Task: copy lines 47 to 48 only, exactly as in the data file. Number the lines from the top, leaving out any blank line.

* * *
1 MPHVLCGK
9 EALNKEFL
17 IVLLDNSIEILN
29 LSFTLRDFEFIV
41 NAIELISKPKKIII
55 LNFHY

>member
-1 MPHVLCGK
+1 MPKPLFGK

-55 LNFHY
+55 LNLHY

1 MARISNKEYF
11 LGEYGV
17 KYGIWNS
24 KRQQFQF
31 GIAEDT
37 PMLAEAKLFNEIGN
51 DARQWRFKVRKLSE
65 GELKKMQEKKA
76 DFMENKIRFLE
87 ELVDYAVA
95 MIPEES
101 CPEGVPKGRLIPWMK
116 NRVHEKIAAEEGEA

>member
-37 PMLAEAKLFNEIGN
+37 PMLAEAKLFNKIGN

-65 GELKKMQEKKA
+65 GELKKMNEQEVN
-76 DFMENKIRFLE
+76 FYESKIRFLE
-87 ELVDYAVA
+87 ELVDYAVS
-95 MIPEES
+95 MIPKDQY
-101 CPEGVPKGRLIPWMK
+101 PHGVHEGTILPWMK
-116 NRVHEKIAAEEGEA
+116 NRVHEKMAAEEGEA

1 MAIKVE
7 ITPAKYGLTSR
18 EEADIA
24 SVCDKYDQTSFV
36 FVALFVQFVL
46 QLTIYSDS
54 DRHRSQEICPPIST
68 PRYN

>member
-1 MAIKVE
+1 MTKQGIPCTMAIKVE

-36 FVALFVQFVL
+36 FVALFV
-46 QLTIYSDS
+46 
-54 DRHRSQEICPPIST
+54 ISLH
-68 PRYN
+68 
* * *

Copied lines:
68 PRYN

>member